Cuba Travel Ban Losing Steam

HAVANA TIMES, March 31 (IPS) – A bipartisan group of twenty-two U.S. senators and interest groups is backing a bill that would end the travel ban on US citizens wishing to visit Cuba.

The ‘Freedom to Travel to Cuba Act’ was introduced Tuesday by Senators Byron Dorgan, a North Dakota Democrat and Senate Democratic Policy Committee chair, and Michael Enzi, a Republican from Wyoming. They were joined by 20 cosponsors, including influential Senators Christopher Dodd and Richard Lugar, the American Farm Bureau Federation, the U.S. Chamber of Commerce and Human Rights Watch (HRW).

“The people of Cuba ought to be free,” said Senator Dorgan, pointing to the U.S.’s failed Cuba policy in achieving this. The nearly 50-year-old embargo on Cuba is only “punishing American people,” he said.

If passed, the bill would prohibit the president from regulating or prohibiting travel to or from Cuba by U.S. citizens or legal residents or any of the transactions ordinarily incident to such travel, except in time of war or armed hostilities between the United States and Cuba, or of imminent danger to the public health or the physical safety of U.S. travelers.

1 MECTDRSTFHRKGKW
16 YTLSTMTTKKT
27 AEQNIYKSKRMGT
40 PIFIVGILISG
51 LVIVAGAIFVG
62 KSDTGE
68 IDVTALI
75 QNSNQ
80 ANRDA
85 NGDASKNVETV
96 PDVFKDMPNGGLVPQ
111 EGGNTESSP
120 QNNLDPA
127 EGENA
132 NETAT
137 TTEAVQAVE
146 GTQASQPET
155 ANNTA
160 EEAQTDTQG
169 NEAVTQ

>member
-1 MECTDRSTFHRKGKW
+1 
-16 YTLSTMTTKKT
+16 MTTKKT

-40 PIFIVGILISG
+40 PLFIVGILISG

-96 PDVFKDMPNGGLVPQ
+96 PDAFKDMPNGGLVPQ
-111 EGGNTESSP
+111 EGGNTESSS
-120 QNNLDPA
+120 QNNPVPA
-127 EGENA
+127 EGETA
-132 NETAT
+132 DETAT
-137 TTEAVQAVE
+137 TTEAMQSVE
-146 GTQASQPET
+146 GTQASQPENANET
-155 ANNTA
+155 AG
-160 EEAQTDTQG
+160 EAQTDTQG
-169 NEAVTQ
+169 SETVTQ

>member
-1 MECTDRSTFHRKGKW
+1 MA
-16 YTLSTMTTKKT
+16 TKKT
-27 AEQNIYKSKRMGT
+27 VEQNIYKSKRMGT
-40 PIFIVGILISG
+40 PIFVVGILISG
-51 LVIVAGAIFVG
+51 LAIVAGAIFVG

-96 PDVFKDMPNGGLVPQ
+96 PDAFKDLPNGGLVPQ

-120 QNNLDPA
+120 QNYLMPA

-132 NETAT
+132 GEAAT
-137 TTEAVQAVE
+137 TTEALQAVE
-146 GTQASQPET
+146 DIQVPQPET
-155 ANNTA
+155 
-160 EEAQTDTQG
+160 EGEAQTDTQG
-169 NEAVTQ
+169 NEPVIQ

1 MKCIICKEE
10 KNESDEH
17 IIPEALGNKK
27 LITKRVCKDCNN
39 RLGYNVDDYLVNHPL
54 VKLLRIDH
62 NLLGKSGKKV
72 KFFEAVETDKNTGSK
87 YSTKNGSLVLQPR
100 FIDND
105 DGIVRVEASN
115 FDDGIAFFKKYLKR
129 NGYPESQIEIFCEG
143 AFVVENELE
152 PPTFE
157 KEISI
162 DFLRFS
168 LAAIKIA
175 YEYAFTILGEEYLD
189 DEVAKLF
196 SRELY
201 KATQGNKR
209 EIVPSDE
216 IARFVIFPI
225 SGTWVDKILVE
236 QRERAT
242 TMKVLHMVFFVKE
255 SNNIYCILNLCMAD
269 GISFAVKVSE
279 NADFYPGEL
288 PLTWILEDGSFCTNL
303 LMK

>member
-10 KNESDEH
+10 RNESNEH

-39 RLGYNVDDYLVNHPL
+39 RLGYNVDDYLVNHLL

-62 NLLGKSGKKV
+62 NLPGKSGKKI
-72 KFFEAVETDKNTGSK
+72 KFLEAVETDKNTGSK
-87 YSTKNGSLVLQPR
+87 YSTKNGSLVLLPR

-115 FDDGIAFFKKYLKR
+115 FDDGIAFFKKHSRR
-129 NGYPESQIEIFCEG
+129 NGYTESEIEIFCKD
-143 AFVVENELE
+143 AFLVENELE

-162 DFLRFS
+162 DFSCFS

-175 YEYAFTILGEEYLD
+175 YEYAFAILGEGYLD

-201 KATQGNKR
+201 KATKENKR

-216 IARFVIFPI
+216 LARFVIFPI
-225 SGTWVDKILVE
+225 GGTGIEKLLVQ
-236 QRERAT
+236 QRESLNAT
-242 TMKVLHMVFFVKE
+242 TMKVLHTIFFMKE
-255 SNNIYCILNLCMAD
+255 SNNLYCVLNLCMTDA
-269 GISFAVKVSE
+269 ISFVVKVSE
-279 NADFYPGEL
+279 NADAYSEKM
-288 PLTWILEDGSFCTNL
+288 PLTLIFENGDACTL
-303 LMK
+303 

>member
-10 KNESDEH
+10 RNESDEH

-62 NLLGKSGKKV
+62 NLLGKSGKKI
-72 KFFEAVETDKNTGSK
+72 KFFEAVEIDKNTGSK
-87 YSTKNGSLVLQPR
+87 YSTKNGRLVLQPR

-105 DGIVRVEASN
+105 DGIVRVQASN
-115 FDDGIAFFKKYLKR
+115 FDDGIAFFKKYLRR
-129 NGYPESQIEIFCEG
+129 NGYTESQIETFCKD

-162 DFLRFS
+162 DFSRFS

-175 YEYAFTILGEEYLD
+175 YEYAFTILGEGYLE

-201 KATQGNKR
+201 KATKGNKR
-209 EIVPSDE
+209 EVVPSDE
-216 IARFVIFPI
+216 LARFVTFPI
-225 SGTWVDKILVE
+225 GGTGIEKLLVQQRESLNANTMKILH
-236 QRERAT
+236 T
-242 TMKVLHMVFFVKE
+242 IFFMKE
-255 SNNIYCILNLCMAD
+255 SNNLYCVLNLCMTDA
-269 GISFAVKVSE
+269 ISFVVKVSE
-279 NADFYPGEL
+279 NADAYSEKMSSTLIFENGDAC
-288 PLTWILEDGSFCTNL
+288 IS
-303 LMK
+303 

The Cuban embargo, introduced in 1961 and subsequently tightened further, prohibits travel to and business dealings with Cuba for all U.S. citizens. Many have argued that this policy actually thwarts U.S. interests and further strengthens the government there.

“For the first time in almost a decade, Congress is acting to loosen the Cuba embargo and send these modest reforms to a president who has promised to change the policy rather than issue veto threats or keep things as they are,” said a joint statement by several groups, including the Centre for Democracy in the Americas and the Washington Office on Latin America.